An arctic rock is to be dug up and brought to London, as a statement about climate change. A giant Lady Godiva in aluminium will be held aloft by 50 cyclists, reflecting heritage and green energy. That great national emblem, the three lions, is to be crocheted in sheep's wool – presumably as a witty visual commentary on the state of the nation.
The 2012 Cultural Olympiad is under way. Costing £94m, it will, according to its art director, Ruth Mackenzie, be "the biggest arts festival Britain has ever seen". The best artistic concepts can sound a bit silly in bald detail but, even making allowances, it is hard to be excited by what is being promised.
Those at the heart of Cultural Olympiad seem aware of the problem. "Everyone has been wondering what has been going on for three years," Alex Poots, a board member, told the Mail on Sunday. "But it is going to be extraordinary." The Mayor of London's arts adviser, Munira Mirza, conceded: "I understand why people think, 'Where is this journey going?'"
Where indeed? The problem is simple, and it extends beyond the arts. Above all else, the Olympics represent the chance for a country to pitch its greatest product, its national self, to the rest of the world. Australia (sunny, cheerful, sporting) did it triumphantly, as did China (mighty, organised, slightly scary). Great Britain has yet to work out what its national self is. Our pitch is all over place, because we are uncertain as to who we really are. Our first display at the end of the Beijing games featured a double-decker bus with a lot of people running around in a jolly multi-cultural shambles.
The logo for the games conveyed a similar message: Britain is a bit of a muddle but at least we can laugh about it. Tessa Jowell added a more depressing element when she announced that we were about to show the world how to hold the games on a budget. Now, the neatest symbol of an uncertain, self-mocking nation, the three lions are to be recreated in sheep's wool, at a cost of £500,000.
The truth is, no one in 2012 is quite sure what Britain stands for. One moment, we are rather proud of our leonine image, the next we are poking fun at it with woolly irony. Happy to exploit a well-marketed version of our historical heritage – cricket, bowler hats, Burberry, Monty Python, royal wedding mugs – we are also faintly embarrassed about it. Our national image has become perversely anti-national: what makes this country really great, we tell the world, is the mixture of different cultures which it contains. Pundits, happy to trash the many aspects of our national life which displease them, wring their hands when asked for the enduring values the country embodies. Niceness? Open any newspaper. Competitiveness? Hardly. A sense of irony? Even that old favourite looks a bit unconvincing these days.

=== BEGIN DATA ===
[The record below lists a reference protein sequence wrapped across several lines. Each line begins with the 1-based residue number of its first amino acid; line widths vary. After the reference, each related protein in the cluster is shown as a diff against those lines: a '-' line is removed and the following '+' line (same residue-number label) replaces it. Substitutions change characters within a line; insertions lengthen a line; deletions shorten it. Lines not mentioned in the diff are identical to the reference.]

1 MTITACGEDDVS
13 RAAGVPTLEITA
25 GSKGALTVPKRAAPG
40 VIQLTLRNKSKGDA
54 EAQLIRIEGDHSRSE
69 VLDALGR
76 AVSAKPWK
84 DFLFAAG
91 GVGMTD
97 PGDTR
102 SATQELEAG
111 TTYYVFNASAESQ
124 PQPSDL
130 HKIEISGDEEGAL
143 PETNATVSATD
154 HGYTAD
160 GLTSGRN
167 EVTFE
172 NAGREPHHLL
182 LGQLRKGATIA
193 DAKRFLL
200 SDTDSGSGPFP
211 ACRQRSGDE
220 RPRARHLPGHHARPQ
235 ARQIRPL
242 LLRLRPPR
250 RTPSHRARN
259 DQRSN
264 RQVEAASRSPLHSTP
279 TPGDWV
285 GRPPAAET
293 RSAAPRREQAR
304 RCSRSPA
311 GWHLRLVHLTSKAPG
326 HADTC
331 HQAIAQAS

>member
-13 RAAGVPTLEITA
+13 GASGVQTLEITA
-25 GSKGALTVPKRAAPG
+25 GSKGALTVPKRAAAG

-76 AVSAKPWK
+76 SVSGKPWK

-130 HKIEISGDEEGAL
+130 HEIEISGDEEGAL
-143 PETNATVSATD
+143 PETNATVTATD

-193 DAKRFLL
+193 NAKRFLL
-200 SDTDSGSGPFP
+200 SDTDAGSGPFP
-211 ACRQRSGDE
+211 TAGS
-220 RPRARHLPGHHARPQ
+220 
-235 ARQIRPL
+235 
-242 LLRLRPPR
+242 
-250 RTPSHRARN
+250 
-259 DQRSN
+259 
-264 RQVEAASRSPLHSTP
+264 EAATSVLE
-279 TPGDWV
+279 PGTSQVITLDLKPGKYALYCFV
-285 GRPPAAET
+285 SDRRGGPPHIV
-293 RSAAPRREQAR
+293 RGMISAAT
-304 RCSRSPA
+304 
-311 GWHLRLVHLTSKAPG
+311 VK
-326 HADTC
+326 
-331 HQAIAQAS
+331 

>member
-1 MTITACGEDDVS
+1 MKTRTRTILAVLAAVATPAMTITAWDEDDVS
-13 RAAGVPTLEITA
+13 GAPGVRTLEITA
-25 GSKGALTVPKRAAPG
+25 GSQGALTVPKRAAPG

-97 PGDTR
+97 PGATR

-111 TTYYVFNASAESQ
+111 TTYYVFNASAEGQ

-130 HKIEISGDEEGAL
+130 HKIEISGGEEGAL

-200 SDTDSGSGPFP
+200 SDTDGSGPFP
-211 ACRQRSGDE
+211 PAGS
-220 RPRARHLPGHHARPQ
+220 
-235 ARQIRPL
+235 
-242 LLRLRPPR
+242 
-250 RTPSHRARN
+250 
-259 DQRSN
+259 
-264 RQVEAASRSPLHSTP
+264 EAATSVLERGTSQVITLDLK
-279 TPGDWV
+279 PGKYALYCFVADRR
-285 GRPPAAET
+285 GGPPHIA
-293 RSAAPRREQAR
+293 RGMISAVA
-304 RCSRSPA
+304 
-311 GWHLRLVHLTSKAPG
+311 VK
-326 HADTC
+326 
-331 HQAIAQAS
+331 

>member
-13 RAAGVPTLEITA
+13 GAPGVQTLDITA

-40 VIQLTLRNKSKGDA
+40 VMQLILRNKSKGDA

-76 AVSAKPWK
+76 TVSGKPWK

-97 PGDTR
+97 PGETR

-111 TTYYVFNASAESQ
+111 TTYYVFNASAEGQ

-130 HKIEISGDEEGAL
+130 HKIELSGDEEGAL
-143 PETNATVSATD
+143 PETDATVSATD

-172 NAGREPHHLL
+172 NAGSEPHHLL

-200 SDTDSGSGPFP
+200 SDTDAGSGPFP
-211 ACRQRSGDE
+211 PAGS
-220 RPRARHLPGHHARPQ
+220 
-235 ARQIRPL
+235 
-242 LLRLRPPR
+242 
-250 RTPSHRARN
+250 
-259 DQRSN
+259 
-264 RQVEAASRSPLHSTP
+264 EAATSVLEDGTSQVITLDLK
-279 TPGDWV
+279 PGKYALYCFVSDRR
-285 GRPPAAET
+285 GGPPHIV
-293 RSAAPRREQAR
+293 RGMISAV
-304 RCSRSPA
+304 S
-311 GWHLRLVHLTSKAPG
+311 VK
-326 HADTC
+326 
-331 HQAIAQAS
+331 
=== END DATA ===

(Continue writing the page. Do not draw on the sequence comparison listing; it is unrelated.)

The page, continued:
We are left, a touch desperately, with "creativity": the arctic rock, Lady Godiva, the crocheted lions. This could be embarrassing. Next year, after the world has listened politely to our country's once-in-a-lifetime pitch, it might still not exactly know who the British are, and what they represent. The question is, do we?
An online resource for local vigilantes
There are times when the Government seems to live in a world whose twin influences are George Orwell and Charles Bronson. Proposing an online map which would allow the public to see pictures of those convicted of crimes with details of where they live, the Home Office minister, Nick Herbert, resorted to technocrat-speak. "By prising open the system and revealing performance, we will make the agencies more accountable and drive better use of resources," he said.
Behind this waffle is a truly creepy idea: a charter and guide for bullies, busybodies and vigilantes. Doubtless, it will be a vote-winner because it appeals to the nastiest side of modern society, led by vindictiveness, self-righteousness and a love of drama.
"We live in an age of accountability," this sinister man explains. Other league tables have at least allowed the public to make a choice. Here the action being encouraged is direct and nasty.
Gone to the dogs, but in a good way
Like the best obituaries, there are some news stories which capture the hidden realities of life in Britain better than any survey. So it was with a pre-silly season item about two Home Counties' dog magazines. Apparently, a row has broken out between the editors of Dogs Today and Surrey Dog World. One is called Beverley Cuddy, the other Lizette Roux; both live at properties called The Dog House. Their argument became so heavy and heated that the police were called in.
At some point, the pre-canine past of Lizette emerged. In her teenage years, when she was Liz Hoad, she had been a professional golf player. Subsequently, she had become a Page 3 model and had recounted, in the traditional manner, a number of affairs she had enjoyed with high-profile lovers. Seve Ballesteros was one, James Hunt, inevitably, was another. Lord Lichfield called her "Little Muffin, my tasty bit of crumpet".
Rebuilding her life after a marriage break-up, Lizette was accepted into the Wentworth Golf Club under the name of Beth White. Golf, modelling, dogs: it has been a very English progression. Hearing of her past, the golf club also behaved in the traditional way: it cancelled her membership.